Filed on 23 September 2010:
As a firm supporter of and a large investor in the South African racing industry I was disturbed to read a few weeks ago about the issues surrounding bloodstock shipper Brian Roux and his company, BBR. I’m sure most others who earn their living from this industry are just as concerned as I am about the revelations, allegations and mud-slinging in the wake of Roux’s fall from grace.
Having raced abroad often in the last several years I have dealt with Brian on most of my shipments. While some of my patrons and I were also handed a heavy financial blow in the course of this debacle, I must mention that I was witness to a number of BBR chartered flights having to be delayed due to late payments and sometimes non-payments from importers or exporters who shared the flights with us.
In terms of chartered shipping this meant that the owners of those horses that paid their fees and made the flight had to pay in extra on behalf of the non-payers to ensure that the affected flights actually took off. I know that Brian himself had to foot the bill on occasion to ensure that no horses were left behind.
I am not writing this to make a case in defence of BBR. What I do want to say is that I believe Brian when he says that non-payers virtually tipped him ‘’over the top”. He claimed in an article on Racingweb that the liquidators of BBR had a long list of people who owed him huge amounts of money.
I, for one, believe that the list should be sourced and published. I know of at least one serial non-payer whose failure to honour his commitments inconvenienced his chartered flight partners on more than one occasion.
If we are to clean up racing and promote its image, why do we not expose the individuals who have over years have employed non-payment and delayed payment as tactics to their own benefit?
You might argue that it is easy for me to say so as I have financially strong patrons in the yard who pay their bills on time. Still, I can’t picture myself travelling overseas, signing purchase slips for horses and then simply leaving on a return flight without ensuring that the applicable accounts are settled timeously!
I can’t fathom why certain owners, trainers or bloodstock agents commit themselves to deals when they fully well know that there are payment risks involved. It doesn’t make sense, unless they retrieve a weird kind of pleasure from it or, of course, unless they are simply dishonest by nature!
It is not surprising that the same characters who default on their shipping payments are often on the list of defaulters at the TBA. I’m not talking about insignificant amounts of money owed. Year after year the TBA is forced to repossesses a number of horses bought on various sales by unscrupulous bloodstock agent, owners or trainers.
SA racing is faced with a culture of non-payment thatn stretches from the sales ring to the shipper’s yard to the training stable. The problem can be addressed at one of its main roots, the TBA, where buyers’ cards are handed out to people with poor payment records. Uncannily one sees the same individuals raising their hands to expensive lots and chasing other buyers around the ring to false highs.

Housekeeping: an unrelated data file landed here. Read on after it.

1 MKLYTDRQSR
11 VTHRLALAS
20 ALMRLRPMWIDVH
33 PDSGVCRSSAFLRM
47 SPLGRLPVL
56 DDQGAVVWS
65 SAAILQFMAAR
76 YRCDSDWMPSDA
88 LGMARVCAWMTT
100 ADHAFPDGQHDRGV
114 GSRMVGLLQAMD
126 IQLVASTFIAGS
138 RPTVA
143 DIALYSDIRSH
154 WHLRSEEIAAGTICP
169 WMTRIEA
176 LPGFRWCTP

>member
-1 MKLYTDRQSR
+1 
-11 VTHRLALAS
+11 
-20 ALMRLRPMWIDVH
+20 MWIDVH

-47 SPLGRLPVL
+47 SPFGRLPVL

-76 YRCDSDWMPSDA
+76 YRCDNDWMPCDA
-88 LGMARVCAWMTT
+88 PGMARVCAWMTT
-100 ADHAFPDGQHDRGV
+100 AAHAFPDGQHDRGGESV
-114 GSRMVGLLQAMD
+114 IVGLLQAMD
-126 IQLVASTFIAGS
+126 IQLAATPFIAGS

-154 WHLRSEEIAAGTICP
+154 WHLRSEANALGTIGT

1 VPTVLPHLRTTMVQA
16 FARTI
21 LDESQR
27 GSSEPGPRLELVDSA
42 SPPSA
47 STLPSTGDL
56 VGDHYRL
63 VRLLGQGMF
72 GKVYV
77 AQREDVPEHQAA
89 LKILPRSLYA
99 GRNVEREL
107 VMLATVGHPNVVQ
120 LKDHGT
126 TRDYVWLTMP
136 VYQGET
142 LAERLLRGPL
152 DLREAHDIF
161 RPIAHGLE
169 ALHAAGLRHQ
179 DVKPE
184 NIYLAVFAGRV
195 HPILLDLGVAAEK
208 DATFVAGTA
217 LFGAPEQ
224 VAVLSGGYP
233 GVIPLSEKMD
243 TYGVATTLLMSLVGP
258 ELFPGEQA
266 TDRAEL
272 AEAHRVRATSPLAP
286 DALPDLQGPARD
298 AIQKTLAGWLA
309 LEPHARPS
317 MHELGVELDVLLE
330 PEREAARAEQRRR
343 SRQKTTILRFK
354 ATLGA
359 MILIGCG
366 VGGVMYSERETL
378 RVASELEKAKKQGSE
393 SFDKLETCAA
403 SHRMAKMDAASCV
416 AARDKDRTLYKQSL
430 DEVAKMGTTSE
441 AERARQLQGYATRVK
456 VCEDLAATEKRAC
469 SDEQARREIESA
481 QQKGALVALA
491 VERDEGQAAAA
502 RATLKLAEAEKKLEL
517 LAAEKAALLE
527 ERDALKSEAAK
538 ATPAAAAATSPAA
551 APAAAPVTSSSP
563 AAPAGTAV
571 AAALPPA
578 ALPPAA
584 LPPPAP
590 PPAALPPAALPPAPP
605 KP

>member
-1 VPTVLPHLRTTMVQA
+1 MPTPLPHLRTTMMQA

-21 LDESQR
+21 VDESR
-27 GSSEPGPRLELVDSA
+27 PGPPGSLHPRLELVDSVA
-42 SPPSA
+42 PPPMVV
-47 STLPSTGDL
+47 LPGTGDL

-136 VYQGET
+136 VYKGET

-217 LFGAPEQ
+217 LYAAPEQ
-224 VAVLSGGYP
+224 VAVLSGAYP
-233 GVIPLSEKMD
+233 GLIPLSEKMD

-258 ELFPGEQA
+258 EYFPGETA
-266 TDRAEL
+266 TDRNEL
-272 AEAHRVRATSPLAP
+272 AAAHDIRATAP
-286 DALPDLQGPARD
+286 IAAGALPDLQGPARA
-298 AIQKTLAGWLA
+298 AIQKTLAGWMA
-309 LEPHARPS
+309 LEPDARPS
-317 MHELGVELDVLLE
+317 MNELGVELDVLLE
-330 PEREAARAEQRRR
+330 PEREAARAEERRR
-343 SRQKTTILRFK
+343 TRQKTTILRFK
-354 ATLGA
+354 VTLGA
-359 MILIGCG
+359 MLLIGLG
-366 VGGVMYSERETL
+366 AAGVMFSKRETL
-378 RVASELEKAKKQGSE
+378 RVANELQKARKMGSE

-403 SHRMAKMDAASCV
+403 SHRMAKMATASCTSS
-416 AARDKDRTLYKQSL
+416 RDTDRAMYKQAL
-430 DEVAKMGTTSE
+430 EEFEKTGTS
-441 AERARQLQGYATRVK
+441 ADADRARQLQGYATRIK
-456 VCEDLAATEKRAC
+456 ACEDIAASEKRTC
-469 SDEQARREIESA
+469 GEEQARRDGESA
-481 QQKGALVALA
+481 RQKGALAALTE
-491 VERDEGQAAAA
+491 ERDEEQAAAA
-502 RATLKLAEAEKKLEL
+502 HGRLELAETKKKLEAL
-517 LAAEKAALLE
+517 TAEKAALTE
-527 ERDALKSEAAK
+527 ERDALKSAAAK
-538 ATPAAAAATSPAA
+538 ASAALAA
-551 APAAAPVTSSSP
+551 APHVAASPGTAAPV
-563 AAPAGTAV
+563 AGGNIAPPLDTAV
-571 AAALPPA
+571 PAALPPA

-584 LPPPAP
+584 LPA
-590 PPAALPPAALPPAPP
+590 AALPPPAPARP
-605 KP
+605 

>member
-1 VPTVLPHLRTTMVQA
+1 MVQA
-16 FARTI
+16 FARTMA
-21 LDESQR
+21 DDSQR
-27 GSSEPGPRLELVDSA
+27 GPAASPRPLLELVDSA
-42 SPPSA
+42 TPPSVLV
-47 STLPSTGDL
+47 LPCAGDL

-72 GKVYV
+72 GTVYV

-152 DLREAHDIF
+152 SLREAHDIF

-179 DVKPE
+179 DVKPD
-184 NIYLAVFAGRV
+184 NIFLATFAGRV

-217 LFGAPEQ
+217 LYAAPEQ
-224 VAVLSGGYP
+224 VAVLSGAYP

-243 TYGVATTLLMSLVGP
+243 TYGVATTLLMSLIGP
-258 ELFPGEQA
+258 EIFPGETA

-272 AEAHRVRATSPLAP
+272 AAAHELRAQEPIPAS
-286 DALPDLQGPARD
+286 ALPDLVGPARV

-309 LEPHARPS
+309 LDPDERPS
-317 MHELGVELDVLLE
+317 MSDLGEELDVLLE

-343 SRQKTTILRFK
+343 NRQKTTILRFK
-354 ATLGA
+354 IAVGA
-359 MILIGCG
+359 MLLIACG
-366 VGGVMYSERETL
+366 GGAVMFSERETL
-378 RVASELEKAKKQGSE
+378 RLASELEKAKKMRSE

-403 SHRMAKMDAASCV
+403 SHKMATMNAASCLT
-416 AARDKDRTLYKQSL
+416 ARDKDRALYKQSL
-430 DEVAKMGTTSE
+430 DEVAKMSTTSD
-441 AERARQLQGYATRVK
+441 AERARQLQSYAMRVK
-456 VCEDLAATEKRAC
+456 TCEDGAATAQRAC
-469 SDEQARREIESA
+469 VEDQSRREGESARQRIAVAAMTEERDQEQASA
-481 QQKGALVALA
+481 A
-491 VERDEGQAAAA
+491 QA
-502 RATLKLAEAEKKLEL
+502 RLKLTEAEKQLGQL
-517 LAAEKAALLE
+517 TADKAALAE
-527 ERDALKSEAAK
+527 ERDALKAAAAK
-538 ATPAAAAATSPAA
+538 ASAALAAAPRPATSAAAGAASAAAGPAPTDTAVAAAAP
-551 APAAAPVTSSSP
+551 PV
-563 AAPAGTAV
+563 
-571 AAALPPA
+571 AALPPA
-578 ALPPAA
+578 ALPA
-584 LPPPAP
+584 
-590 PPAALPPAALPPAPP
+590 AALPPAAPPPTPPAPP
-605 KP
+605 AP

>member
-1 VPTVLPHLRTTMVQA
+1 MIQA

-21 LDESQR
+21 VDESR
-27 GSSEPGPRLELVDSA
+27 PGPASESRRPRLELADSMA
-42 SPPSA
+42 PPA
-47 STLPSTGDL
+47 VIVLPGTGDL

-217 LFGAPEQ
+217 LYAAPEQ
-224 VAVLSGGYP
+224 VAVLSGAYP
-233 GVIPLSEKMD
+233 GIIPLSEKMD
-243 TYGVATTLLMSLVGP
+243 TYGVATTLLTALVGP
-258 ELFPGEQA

The result: False prices, false sales results, a stack of unpaid bills and, not to be forgotten, false marketing to the racing world!
I also believe that registered breeders and bloodstock agents should not be allowed to sit on the TBA Council, because inherent in this there are clear conflicts of interest and the potential for sanctioned sales privileges to selected clients.
Ideally the Council should be managed by astute businessmen who have no affiliation to bloodstock agents or breeders, who in turn can have representation to the Council via sub-committees.
There are breeders who are lenient on slow payers as not to lose them as clients.
In this scenario it happens that prices of certain sales lots are overblown by agents or trainers racing with the auctioneer after prior arrangements with the breeder.
If the price goes to a pre-determined high, the breeder lets the lot go. If it doesn’t, he retains the horse and races it in partnership with his cohort – the highest bidder – or another trainer of his choice. As long as he gets the best deal possible under the circumstances prevailing at any particular sale.
A possible solution is for breeders to declare the price they require for their horses before any sale. If the reserve prices are known upfront, the right buyers will come forward with their bids at the right time. Trainers will be able to steer their owners in the right direction when it comes to potential buys, false values will be eliminated and the shenanigans will come to an end.
There is talk in racing circles of transparency here, a new broom there and a page to be turned somewhere else. It’s really all talk though, because if the authorities are serious about the future of the sport they’ll start taking decisive action against the industry’s non-payers.
The TBA and the NHA can make inroads by tightening up on non-payers. Cycles of non-payment start at the sale and the individuals who don’t pay for their horses are invariably the ones who later don’t pay their transport bills, training fees and veterinary accounts.